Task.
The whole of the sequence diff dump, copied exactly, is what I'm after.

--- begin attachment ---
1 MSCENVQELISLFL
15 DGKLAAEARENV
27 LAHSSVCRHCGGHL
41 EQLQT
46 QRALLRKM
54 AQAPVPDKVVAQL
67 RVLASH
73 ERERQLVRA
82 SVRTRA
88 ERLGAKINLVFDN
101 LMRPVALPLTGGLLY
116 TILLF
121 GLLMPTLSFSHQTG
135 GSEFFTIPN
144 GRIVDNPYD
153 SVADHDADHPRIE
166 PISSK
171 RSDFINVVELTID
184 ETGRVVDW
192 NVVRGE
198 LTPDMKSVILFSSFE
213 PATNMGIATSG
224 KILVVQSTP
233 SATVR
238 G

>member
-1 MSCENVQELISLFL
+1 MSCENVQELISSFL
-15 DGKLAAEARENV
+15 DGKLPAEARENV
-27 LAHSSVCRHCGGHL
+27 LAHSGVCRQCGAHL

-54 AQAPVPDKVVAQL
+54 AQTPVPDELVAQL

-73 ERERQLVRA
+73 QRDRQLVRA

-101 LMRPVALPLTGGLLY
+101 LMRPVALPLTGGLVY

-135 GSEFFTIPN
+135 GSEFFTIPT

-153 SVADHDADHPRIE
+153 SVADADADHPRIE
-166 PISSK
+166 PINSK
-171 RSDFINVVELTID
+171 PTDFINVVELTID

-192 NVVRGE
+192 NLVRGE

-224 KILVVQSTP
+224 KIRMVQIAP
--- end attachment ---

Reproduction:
1 MSCENVQELISLFL
15 DGKLAAEARENV
27 LAHSSVCRHCGGHL
41 EQLQT
46 QRALLRKM
54 AQAPVPDKVVAQL
67 RVLASH
73 ERERQLVRA
82 SVRTRA
88 ERLGAKINLVFDN
101 LMRPVALPLTGGLLY
116 TILLF
121 GLLMPTLSFSHQTG
135 GSEFFTIPN
144 GRIVDNPYD
153 SVADHDADHPRIE
166 PISSK
171 RSDFINVVELTID
184 ETGRVVDW
192 NVVRGE
198 LTPDMKSVILFSSFE
213 PATNMGIATSG
224 KILVVQSTP
233 SATVR
238 G

>member
-1 MSCENVQELISLFL
+1 MSCENVQELISSFL
-15 DGKLAAEARENV
+15 DGKLPAEARENV
-27 LAHSSVCRHCGGHL
+27 LAHSGVCRQCGAHL

-54 AQAPVPDKVVAQL
+54 AQTPVPDELVAQL

-73 ERERQLVRA
+73 QRDRQLVRA

-101 LMRPVALPLTGGLLY
+101 LMRPVALPLTGGLVY

-135 GSEFFTIPN
+135 GSEFFTIPT

-153 SVADHDADHPRIE
+153 SVADADADHPRIE
-166 PISSK
+166 PINSK
-171 RSDFINVVELTID
+171 PTDFINVVELTID

-192 NVVRGE
+192 NLVRGE

-224 KILVVQSTP
+224 KIRMVQIAP